The Supergirl uniform most firmly imprinted in the public imagination is the one developed for the Supergirl Movie. Kara Zor-El never wore this exact costume in the comics, but it was used for Supergirl in the post-Crisis universe from 1986 to 2000, when Linda Danvers adopted the costume worn by Kara In-Ze in Superman: The Animated Series. This makes it the longest-running costume in Supergirl history.
When the town of Leesburg suffered from the paranoia induced by the Final Night event that blacked out the sun, Gorilla Grodd succeeded in bringing out “the beast within” the frenzied townspeople, turning them into savage apes. Even the Girl of Steel was not immune to Grodd’s Heart of Darkness talisman. When the “bad girl” in her came out, she inexplicably appeared in a leather jacket and pants, high heels, teased hair and dark lipstick (oh, and fangs). (Supergirl [fourth series] #4, December 1996). Final Night left many of Leesburg’s inhabitants filled with shame over their actions, and this costume was never spoken of again.
Deciding that she should expand her image from just the local superhero who appears during disasters, Supergirl spent a leisurely winter afternoon mingling with the townsfolk in this sleek blue-and-white skating costume inspired by Superman Blue (Supergirl [fourth series] #19, March 1998).
After quitting his newspaper job, Supergirl’s friend and aspiring sidekick Cutter Sharp set himself up as her publicist and head of “Supergirl Enterprises”. Here she gamely models an outfit from a proposed line of Supergirl clothing. (Supergirl [fourth series] #39, December 1999).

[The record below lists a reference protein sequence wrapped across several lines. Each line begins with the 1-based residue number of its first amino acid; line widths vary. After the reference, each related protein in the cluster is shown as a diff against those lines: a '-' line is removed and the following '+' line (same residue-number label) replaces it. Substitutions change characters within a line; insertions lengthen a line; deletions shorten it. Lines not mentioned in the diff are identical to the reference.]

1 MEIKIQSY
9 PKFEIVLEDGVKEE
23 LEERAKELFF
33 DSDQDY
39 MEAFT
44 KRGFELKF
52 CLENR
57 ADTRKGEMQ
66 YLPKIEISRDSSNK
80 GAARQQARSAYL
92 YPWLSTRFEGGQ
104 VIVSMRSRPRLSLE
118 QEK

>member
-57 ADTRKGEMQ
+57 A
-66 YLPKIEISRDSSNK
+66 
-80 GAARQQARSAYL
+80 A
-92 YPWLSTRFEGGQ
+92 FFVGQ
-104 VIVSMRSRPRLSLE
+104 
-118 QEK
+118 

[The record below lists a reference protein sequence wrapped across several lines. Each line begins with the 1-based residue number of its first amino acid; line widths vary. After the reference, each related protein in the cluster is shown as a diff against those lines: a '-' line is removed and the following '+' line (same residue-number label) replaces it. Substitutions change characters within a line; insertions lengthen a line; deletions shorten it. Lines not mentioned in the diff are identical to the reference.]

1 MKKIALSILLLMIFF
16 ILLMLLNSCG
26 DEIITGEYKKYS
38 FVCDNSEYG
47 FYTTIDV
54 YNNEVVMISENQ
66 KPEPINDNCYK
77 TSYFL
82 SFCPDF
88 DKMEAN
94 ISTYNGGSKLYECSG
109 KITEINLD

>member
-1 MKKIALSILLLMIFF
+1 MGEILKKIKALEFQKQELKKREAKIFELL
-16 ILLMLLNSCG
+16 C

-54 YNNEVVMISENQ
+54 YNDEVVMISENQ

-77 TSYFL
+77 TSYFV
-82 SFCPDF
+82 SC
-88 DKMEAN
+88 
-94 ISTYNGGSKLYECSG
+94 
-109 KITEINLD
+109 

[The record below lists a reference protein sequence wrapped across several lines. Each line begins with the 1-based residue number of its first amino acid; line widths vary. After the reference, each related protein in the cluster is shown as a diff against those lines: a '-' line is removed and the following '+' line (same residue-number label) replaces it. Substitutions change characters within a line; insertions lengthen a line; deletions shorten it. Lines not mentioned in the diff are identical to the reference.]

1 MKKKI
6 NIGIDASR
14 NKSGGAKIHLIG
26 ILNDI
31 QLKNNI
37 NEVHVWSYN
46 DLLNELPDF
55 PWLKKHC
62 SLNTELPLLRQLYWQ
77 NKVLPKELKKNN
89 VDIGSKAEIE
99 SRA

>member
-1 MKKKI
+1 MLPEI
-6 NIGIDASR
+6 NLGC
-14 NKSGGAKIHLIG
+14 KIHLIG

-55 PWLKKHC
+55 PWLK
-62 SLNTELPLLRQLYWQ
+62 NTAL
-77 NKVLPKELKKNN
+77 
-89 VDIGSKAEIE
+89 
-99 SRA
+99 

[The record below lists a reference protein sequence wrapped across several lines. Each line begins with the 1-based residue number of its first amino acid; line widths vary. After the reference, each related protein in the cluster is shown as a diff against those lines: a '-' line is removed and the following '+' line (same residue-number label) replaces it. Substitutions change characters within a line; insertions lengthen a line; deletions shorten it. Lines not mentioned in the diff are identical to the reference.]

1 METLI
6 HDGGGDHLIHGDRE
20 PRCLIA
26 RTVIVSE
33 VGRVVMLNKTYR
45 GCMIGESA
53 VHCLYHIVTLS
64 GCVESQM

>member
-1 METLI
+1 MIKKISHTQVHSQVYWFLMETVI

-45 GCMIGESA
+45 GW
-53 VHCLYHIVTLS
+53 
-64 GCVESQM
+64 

Another product of Supergirl Enterprises, this comfortable-looking tunic appears only on the cover of Supergirl #42 (March 2000).
Linda found herself in need of a new Supergirl costume when she became physically separated from Matrix. A quick visit to a superhero-themed costume shop resulted in this new costume (based on Supergirl’s uniform in Superman: The Animated Series). A blonde wig completed the look. (Supergirl [fourth series] #51, December 2000).
When Two-Face attempted to clone Supergirl in Supergirl #62 (May 1999), he wound up with a Bizarro Supergirl. Her outfit is a negative-colour version of Linda’s and her hair looks like she licked an electrical wire. Maybe she did.
In the last two issues of the series, Linda takes the place of the original Supergirl in an alternate timeline. Here we see Linda wearing her Superwoman costume, eight years later. The sleeves are longer and the white top is now connected to the skirt. It’s a really good look for her (if drawn unnecessarily short and tight by Ed Benes). This would have made a great Superwoman costume for Linda if the series had continued as Peter David intended. (Supergirl [fourth series] #80, May 2003).